If you have ever been interested in meditation , you will have realized that it is a practice whose fruits are not collected overnight. Meditating requires months of practice, perseverance and, as much as it may not seem physically demanding, it also requires effort.

If we add to this the fact that the supposed benefits of meditation are not always well supported empirically and sometimes consist of simple New Age proclamations, it is not surprising that some people give up after the first days of practice, exhausted and unmotivated by the apparent lack of immediate incentives.

However, among the oceans of opinions and value judgments about meditation one can also find some scientific publications that serve to shed light on the question that everyone wants to know: what are the benefits of meditation that have a scientific basis?

Some benefits of meditation that probably exist

Although meditation has been engendered in a philosophy and culture far from Western rationalism, there are some studies that show possible effects of meditation, surely because of its possible therapeutic application at very low prices. Below you will find a list of some of these possible benefits of meditation that are supported by science research groups.

However, we must bear in mind that these scientific articles serve to describe correlations and give them an interpretation, although it is not very well known how changes are produced in our body through these century-old practices.

1. Mitigates the effects of stress

Some research indicates that the continued practice of meditation helps to combat stress and its adverse effects. For example, research involving cancer patients showed improvement not only in terms of stress, but also in symptoms of depression, confusion and other scales in both men and women.

2.May have positive effects on the immune system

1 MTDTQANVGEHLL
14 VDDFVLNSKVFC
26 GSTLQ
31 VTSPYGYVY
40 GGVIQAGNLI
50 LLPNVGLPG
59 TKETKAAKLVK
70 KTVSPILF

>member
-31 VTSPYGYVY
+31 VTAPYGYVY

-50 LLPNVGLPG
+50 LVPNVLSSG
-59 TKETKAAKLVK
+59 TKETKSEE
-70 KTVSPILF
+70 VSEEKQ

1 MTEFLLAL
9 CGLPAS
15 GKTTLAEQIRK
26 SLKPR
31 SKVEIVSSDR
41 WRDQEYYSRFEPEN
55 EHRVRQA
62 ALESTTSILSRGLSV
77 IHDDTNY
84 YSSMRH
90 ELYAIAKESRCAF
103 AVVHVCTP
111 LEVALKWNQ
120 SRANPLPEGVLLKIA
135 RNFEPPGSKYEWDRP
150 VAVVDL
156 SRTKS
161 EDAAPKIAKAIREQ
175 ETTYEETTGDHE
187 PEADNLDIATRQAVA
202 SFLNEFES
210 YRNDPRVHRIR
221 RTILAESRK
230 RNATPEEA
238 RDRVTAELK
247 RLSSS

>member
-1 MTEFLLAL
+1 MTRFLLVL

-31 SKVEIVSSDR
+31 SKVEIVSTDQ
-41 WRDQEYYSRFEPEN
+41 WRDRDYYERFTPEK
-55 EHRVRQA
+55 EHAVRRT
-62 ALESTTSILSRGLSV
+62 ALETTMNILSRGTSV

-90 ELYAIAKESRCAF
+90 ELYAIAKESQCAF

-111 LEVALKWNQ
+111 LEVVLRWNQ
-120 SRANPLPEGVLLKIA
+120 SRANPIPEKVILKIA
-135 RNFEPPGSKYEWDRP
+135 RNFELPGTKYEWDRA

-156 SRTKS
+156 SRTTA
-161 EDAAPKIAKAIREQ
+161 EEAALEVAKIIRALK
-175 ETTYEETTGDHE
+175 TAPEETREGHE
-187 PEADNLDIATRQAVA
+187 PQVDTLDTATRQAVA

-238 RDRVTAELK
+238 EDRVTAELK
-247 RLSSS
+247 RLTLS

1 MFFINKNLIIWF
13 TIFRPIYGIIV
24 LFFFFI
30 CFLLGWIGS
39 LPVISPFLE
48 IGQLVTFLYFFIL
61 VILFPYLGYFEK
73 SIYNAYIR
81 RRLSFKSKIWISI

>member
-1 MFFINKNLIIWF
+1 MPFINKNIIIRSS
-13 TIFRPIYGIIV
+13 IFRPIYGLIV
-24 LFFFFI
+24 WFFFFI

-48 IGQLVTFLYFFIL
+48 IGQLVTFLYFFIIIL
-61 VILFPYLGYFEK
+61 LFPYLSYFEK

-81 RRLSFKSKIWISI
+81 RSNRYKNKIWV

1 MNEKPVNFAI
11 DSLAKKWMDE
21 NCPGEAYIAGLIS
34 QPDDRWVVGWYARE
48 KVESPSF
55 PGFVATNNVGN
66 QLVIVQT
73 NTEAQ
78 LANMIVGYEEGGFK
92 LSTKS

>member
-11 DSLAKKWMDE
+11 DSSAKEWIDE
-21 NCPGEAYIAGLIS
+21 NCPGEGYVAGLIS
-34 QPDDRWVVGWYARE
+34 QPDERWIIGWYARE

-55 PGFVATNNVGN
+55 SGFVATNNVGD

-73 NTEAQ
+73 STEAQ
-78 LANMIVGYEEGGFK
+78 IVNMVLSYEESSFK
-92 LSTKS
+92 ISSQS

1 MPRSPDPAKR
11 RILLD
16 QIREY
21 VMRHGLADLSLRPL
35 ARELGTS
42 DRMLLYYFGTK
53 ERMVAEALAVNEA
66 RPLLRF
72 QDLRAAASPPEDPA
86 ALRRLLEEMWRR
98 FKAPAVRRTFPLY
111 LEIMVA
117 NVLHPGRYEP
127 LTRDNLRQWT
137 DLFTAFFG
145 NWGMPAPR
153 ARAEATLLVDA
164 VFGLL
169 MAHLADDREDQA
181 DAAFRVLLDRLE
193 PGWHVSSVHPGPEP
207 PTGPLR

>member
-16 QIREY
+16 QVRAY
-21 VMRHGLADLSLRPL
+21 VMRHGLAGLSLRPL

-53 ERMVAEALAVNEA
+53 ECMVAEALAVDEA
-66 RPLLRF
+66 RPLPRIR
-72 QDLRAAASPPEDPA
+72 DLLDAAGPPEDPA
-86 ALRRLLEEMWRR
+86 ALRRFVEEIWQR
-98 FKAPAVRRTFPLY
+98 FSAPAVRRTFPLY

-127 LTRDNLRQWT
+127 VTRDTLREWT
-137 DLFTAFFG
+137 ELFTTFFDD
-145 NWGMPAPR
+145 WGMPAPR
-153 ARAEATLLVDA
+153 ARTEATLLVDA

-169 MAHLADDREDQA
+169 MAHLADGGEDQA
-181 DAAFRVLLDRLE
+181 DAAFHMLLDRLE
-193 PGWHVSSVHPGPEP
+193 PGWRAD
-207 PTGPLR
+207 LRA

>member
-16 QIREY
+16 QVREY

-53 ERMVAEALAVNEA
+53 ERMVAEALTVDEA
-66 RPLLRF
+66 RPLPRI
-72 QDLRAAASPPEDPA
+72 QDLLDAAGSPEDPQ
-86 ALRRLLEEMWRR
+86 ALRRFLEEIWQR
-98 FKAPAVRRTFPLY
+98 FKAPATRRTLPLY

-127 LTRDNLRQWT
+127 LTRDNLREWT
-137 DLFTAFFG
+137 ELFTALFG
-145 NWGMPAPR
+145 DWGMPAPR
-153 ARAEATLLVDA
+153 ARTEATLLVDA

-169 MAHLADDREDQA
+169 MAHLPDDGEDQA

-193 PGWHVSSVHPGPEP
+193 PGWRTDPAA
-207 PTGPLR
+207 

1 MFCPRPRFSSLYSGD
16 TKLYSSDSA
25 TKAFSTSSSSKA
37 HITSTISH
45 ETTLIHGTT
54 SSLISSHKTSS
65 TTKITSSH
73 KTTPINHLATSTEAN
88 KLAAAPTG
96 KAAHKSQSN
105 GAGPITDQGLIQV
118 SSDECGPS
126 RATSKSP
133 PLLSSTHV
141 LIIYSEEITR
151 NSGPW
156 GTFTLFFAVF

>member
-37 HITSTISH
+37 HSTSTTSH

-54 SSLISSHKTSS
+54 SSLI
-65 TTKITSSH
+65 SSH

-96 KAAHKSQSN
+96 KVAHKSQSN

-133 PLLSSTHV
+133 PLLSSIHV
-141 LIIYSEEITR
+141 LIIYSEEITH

It has been shown that a number of volunteers in a Mindfulness program developed more antibodies to the flu, which means that one of the benefits of meditation can impact the immune system. The article was published in Psychosomatic Medicine .

3. Improves attention span

It has been proven in multitasking tests (doing several things at once) and in a study on attentional blink, which occurs when one stimulus is overshadowed by another that precedes it with little time between them and therefore the individual is only aware of the first one. People who had been meditating showed a reduction in attentional blink, which means that they learned to better manage the resources of the brain on which attention depends.

4.It is useful for empathizing and connecting with others

Another probable benefit of meditation is found in the relationship with others. A few minutes of meditation have been shown to be effective in predisposing people to closer personal contact with strangers.

5.Increases tolerance for pain

Four days of Mindfulness have been shown to reduce the sensation of pain and produce changes in the brain structures associated with pain processing.

6.Improves memory and other cognitive functions

A few sessions of Mindfulness can translate into improved working memory and visuospatial processing.

7.Encourages the emergence of positive thoughts

Among the benefits of meditation, one that cannot be missed is that of positive psychology, one of the currents that makes most use of relaxation practices. A certain type of meditation has been shown to help keep unadaptive beliefs at bay, maintain habits with important meaning, and generally think positively.

Bibliographic references:

  • DeRose, Master (1995). Advanced Yôga, Swásthya Yôga Shástra. Buenos Aires: Deva’s de Longseller.
  • Jung, Carl Gustav (2008). Complete work: Volume 11. About the Psychology of Western and Eastern Religion. XIV. About the psychology of oriental meditation (1943/1948). Madrid: Trotta.